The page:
In defence of the career generalist

If you're going to work until you're 80, you really need to avoid getting pigeon-holed.

by Adam Gale

"I spent 30 years at McKinsey. In the course of my career there, we went from a situation in which all the most significant people were self-defined generalists and specialists were viewed as second class citizens, for want of a better term, to a situation where it was completely reversed. By the time I left, those who called themselves generalists realised they were dinosaurs."

Nick Lovegrove belongs to that dying breed, he admits it. His career has been defined by variety, spanning the private, public and non-profit sectors. Formerly managing partner at McKinsey in Washington DC, currently director of the Brunswick Group in New York, he’s worked as a senior advisor to Tony Blair’s Strategy Unit, helped to found TeachFirst, sat on the board of the Royal Shakespeare Company and has now written a book on the value of breadth of experience.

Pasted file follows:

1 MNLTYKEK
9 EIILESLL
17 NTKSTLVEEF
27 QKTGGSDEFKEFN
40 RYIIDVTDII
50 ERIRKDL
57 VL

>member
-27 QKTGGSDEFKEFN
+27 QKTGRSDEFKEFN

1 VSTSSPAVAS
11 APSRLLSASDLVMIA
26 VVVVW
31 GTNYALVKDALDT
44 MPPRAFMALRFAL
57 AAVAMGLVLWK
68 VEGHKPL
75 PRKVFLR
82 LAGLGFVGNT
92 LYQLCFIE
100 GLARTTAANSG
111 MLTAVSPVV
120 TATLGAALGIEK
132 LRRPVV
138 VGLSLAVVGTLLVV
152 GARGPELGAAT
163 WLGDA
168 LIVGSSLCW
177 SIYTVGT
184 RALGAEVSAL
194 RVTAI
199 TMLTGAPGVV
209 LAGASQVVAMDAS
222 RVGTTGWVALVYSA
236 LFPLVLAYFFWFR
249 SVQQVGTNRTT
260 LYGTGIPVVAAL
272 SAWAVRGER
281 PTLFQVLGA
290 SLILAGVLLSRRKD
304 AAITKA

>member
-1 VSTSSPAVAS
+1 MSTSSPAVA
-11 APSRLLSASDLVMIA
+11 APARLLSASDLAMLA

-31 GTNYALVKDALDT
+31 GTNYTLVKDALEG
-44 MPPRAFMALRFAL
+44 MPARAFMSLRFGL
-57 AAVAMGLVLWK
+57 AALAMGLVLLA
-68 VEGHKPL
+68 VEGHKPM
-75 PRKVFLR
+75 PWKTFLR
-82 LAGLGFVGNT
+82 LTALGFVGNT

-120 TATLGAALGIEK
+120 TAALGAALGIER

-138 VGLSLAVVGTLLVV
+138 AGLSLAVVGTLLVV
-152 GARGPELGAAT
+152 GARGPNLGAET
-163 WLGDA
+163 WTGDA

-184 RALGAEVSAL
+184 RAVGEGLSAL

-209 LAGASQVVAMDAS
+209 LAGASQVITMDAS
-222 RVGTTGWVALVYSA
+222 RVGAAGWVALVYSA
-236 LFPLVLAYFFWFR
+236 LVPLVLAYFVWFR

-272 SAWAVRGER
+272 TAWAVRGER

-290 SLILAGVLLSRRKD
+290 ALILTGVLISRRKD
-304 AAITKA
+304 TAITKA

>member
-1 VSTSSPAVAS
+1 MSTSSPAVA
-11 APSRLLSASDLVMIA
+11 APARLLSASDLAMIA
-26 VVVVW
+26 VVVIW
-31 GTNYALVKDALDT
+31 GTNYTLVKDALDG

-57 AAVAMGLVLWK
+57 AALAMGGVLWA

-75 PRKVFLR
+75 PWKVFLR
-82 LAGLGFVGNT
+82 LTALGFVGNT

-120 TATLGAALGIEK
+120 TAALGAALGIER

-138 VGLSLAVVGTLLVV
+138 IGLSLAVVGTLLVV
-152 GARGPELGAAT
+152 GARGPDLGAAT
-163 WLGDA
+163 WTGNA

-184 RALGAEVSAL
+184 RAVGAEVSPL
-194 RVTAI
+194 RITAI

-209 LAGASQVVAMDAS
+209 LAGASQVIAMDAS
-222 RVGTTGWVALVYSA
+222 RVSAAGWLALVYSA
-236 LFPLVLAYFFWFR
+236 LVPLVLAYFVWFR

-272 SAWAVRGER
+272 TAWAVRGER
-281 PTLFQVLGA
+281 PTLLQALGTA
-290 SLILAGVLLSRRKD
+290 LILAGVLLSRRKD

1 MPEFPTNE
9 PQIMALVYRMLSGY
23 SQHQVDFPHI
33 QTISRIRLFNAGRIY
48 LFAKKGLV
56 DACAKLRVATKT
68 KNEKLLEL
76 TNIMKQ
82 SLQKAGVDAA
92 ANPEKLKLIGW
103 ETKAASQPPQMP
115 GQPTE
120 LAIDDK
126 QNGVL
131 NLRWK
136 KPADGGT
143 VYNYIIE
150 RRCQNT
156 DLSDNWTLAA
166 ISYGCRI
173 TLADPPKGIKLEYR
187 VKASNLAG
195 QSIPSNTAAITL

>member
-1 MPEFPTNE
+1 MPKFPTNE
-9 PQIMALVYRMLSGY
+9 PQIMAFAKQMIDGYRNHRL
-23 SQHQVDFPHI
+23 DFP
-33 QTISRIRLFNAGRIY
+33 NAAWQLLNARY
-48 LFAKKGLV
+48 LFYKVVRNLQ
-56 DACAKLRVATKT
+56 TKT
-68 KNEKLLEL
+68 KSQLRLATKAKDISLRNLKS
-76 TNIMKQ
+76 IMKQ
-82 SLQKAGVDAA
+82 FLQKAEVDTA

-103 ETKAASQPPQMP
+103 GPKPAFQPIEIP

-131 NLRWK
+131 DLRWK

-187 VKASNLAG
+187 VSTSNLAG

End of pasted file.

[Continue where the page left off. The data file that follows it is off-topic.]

The trend towards increasing specialisation isn’t just limited to management consultants, he says. Across all sorts of business, the narrow has triumphed over the broad. To an extent it’s inevitable, the consequence of the logarithmic proliferation of information in the digital age. But this profound trend also has roots in something far more fickle.

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